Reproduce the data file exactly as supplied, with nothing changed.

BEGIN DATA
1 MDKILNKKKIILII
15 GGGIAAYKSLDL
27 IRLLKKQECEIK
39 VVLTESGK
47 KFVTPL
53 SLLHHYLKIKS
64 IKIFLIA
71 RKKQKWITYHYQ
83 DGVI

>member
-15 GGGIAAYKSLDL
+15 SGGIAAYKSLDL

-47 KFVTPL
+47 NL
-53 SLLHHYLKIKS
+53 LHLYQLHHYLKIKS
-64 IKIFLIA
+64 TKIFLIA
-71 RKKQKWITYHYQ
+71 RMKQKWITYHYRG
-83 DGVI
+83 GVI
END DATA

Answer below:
1 MDKILNKKKIILII
15 GGGIAAYKSLDL
27 IRLLKKQECEIK
39 VVLTESGK
47 KFVTPL
53 SLLHHYLKIKS
64 IKIFLIA
71 RKKQKWITYHYQ
83 DGVI

>member
-15 GGGIAAYKSLDL
+15 SGGIAAYKSLDL

-47 KFVTPL
+47 NL
-53 SLLHHYLKIKS
+53 LHLYQLHHYLKIKS
-64 IKIFLIA
+64 TKIFLIA
-71 RKKQKWITYHYQ
+71 RMKQKWITYHYRG
-83 DGVI
+83 GVI